RegSol Blog

FATF’s Updated Report on Ireland's Progress in Strengthening Measures to Tackle ML & TF

February 2020

Ireland has been in an enhanced follow-up process following the adoption of its mutual evaluation in 2017. In line with the FATF Procedures for mutual evaluations, the country has reported back to the FATF on the action it has taken since then. As a result the FATF has rerated Ireland’s compliance with some key recommendations and released a publication in November 2019.

Some items of note are:

  • Since the MER, Ireland has amended its legislation to address the identified technical deficiencies identified under R.10. This covers requirements related to customer identification and verification measures, and the inclusion of senior managing official under the definition of beneficial owner. However, the specific requirements related to legal persons have not been addressed. In relation to life insurance, the obliged entities are now required to include the beneficiaries of a life insurance policy/contract in the risk assessment when these are legal persons. However, there is no explicit requirement to include beneficiaries of life insurance as a relevant heighten risk factors when they are legal persons or arrangements, although it could be implied. 

  • Ireland’s definition of “PEP” was not consistent with definition of “PEP” in the FATF glossary. Since the MER, Ireland has revised its legislation addressing the identified deficiencies related to the lack of coverage of domestic PEPs, and PEPs of international organisations, including, family members or close associates of these. Additionally, the reference to “residence” in relation to foreign PEPs have been removed, resulting in the coverage of foreign PEPs residing in Ireland. The amended legislation also addresses the deficiency related to the determination of whether a beneficial owner of a customer is a PEP, and to inform senior management prior to payout of policy proceeds. The general obligation to consider filing an STR applies to situations of higher risks involving a PEP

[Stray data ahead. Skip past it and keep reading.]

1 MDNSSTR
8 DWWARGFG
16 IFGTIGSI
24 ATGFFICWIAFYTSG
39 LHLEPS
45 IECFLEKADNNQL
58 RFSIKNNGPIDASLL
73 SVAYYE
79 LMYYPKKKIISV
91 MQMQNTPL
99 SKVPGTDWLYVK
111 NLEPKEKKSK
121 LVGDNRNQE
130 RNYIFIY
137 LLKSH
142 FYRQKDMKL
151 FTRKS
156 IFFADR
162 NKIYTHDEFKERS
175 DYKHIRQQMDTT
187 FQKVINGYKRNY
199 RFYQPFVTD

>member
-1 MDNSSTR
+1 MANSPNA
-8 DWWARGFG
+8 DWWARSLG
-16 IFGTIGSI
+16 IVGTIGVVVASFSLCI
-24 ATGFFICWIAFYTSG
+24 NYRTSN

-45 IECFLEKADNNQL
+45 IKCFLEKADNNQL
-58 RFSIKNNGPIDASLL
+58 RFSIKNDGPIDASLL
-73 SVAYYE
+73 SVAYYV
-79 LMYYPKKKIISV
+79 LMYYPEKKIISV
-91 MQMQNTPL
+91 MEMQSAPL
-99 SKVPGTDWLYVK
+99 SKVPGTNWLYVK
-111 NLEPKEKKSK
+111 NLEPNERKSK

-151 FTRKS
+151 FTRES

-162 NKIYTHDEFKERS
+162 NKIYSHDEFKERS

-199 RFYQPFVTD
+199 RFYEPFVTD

• Recommendation 15 In Ireland’s MER was highlighted as not having a specific requirement to undertake risk assessments of new products, business practices or technologies, prior to their utilisation. Since the MER, Ireland has conducted ML/TF risk assessments on new products and technologies, including virtual assets, crowdfunding and electronic money. Additionally, Ireland has revised its legislation to require obliged entities to conduct a risk assessment of the products, services, and delivery mechanisms they provide, in order to identify ML/TF risks. However, there is no explicit requirement for the risk assessment to be conducted prior to the introduction of a new product/service/delivery mechanism into the market.

By Judy de Castro - Regulatory Consultant